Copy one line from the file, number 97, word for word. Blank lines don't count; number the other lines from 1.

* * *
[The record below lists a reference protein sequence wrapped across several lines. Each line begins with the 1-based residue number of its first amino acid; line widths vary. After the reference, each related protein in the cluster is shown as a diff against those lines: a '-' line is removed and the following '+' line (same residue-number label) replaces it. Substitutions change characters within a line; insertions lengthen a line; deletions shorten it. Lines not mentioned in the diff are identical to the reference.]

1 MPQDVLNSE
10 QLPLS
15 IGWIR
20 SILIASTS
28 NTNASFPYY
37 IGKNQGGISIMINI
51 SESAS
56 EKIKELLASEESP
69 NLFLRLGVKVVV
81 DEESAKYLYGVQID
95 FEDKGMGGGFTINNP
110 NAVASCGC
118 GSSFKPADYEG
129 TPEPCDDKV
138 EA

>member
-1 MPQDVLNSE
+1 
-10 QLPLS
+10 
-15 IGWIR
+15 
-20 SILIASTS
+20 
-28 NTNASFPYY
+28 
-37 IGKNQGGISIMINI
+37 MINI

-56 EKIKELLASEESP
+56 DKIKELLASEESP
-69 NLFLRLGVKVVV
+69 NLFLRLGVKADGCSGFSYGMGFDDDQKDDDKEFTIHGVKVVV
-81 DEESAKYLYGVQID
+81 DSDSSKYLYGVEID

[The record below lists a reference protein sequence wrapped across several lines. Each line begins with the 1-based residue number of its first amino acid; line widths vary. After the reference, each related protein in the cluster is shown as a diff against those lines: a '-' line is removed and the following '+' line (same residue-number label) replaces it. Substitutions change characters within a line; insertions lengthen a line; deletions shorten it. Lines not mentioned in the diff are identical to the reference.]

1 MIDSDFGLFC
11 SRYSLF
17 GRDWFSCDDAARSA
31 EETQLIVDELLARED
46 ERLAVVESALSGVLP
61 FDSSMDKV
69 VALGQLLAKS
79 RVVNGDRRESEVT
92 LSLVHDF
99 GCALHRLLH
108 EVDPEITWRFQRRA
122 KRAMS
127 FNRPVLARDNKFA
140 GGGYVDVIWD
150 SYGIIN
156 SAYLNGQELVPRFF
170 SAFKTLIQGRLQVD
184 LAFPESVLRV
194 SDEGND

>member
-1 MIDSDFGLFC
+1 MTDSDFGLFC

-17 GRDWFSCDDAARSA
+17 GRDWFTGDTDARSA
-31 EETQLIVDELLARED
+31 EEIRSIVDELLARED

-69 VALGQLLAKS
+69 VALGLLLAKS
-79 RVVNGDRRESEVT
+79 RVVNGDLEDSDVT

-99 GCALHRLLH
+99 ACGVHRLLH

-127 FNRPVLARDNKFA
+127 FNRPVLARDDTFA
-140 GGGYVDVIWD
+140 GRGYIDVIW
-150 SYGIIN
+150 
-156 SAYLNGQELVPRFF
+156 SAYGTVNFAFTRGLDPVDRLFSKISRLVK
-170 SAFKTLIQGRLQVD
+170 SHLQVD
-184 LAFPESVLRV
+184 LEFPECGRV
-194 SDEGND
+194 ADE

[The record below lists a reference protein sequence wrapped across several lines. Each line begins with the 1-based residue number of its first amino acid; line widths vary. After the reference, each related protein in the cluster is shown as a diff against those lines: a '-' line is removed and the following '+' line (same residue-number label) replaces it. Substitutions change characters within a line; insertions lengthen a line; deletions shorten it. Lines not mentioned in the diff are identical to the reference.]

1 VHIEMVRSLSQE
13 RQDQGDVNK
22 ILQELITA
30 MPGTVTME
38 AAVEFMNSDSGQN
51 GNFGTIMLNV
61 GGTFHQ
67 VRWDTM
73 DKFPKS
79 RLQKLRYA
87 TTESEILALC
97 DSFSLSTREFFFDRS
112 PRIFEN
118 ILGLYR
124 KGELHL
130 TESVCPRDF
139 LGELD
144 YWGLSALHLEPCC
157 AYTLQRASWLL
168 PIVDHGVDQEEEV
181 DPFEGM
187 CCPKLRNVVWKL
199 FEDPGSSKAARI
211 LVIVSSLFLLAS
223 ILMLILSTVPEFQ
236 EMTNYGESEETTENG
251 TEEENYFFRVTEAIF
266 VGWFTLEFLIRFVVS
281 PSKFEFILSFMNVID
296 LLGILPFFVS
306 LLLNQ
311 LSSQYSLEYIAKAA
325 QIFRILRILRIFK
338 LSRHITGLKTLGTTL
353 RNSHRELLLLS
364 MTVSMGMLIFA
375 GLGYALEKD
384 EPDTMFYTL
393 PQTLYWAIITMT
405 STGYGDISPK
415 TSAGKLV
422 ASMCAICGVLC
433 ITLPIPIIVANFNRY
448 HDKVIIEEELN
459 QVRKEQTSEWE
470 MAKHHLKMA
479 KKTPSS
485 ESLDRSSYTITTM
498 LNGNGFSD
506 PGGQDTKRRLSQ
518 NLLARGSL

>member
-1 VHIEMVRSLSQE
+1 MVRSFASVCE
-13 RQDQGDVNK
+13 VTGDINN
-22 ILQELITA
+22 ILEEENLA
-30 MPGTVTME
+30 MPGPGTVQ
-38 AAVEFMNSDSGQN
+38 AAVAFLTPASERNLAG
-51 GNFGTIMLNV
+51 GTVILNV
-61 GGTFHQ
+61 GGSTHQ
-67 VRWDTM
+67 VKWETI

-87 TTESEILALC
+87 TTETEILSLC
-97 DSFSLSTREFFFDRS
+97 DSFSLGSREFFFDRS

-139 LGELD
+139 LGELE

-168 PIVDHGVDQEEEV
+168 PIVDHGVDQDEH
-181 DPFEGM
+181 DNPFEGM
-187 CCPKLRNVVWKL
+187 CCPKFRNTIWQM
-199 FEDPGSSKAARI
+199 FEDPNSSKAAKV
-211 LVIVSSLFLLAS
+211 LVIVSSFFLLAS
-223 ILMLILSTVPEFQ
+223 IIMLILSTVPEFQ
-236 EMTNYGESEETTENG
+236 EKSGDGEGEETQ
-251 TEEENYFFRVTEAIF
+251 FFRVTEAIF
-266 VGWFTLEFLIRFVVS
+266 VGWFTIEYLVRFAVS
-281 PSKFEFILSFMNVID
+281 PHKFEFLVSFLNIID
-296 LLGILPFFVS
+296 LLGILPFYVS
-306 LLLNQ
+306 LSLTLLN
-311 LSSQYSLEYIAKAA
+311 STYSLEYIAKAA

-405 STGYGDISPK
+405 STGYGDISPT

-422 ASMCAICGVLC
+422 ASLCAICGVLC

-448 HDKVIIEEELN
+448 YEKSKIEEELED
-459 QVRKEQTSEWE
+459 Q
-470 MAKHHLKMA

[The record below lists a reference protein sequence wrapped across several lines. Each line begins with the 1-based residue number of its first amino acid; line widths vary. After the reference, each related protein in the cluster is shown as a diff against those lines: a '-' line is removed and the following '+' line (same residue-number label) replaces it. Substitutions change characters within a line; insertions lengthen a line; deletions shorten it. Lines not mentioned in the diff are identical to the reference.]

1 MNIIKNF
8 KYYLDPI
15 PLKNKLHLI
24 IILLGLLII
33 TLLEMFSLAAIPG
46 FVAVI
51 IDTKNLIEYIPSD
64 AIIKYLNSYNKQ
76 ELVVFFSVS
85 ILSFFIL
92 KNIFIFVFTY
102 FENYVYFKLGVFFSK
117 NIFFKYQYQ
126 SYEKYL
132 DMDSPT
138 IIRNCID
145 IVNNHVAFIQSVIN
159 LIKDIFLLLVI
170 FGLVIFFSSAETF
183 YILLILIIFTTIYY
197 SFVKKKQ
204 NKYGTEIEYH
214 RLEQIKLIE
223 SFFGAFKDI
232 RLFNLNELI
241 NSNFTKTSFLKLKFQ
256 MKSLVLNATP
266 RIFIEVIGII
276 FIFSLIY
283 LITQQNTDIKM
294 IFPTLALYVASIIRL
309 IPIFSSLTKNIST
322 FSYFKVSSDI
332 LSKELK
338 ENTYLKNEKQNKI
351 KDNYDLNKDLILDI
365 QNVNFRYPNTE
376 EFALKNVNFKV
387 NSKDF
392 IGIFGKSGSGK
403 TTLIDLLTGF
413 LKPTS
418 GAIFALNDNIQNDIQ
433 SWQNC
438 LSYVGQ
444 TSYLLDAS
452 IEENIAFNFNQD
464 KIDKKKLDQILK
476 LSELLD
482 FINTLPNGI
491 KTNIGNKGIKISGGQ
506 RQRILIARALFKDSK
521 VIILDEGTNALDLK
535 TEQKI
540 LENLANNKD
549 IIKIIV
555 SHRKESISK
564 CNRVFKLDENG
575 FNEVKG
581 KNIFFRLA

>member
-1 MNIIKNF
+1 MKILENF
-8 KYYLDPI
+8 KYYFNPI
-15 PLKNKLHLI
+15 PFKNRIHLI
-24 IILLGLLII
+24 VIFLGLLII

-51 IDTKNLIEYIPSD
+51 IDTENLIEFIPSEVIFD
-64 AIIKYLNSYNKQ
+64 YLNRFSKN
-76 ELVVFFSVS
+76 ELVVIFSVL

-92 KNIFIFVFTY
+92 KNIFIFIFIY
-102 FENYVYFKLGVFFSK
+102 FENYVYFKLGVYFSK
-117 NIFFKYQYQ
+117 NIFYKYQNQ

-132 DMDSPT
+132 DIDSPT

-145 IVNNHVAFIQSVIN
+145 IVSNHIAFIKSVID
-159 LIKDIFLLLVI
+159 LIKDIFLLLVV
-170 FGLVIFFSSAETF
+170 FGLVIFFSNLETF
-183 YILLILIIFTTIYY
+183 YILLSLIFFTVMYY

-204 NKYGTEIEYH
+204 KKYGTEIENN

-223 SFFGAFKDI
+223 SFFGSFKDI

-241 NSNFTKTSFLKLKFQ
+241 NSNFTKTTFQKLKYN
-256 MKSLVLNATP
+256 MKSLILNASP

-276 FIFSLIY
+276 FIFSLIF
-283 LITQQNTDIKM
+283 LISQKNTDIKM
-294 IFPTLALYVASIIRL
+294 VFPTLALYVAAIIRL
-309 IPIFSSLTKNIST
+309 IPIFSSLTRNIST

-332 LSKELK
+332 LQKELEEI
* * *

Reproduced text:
118 ILGLYR